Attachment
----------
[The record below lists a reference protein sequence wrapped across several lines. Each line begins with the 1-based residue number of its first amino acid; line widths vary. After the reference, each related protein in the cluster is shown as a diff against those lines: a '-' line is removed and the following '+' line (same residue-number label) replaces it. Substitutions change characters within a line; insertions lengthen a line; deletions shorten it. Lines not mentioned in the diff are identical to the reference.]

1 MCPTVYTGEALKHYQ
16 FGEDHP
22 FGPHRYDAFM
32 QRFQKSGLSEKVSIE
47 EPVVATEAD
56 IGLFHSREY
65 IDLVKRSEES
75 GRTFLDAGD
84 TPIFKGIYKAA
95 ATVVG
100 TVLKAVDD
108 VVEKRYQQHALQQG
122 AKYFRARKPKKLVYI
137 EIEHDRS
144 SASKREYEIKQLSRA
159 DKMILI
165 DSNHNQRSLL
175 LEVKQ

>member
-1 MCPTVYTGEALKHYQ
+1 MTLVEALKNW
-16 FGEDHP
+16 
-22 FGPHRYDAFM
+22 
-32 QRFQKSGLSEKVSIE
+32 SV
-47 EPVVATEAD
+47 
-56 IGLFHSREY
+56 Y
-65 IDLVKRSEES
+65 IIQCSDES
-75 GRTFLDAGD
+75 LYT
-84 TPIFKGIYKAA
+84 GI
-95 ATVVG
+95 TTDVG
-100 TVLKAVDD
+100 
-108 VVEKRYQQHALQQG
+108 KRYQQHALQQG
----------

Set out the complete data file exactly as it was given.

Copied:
[The record below lists a reference protein sequence wrapped across several lines. Each line begins with the 1-based residue number of its first amino acid; line widths vary. After the reference, each related protein in the cluster is shown as a diff against those lines: a '-' line is removed and the following '+' line (same residue-number label) replaces it. Substitutions change characters within a line; insertions lengthen a line; deletions shorten it. Lines not mentioned in the diff are identical to the reference.]

1 MCPTVYTGEALKHYQ
16 FGEDHP
22 FGPHRYDAFM
32 QRFQKSGLSEKVSIE
47 EPVVATEAD
56 IGLFHSREY
65 IDLVKRSEES
75 GRTFLDAGD
84 TPIFKGIYKAA
95 ATVVG
100 TVLKAVDD
108 VVEKRYQQHALQQG
122 AKYFRARKPKKLVYI
137 EIEHDRS
144 SASKREYEIKQLSRA
159 DKMILI
165 DSNHNQRSLL
175 LEVKQ

>member
-1 MCPTVYTGEALKHYQ
+1 MTLVEALKNW
-16 FGEDHP
+16 
-22 FGPHRYDAFM
+22 
-32 QRFQKSGLSEKVSIE
+32 SV
-47 EPVVATEAD
+47 
-56 IGLFHSREY
+56 Y
-65 IDLVKRSEES
+65 IIQCSDES
-75 GRTFLDAGD
+75 LYT
-84 TPIFKGIYKAA
+84 GI
-95 ATVVG
+95 TTDVG
-100 TVLKAVDD
+100 
-108 VVEKRYQQHALQQG
+108 KRYQQHALQQG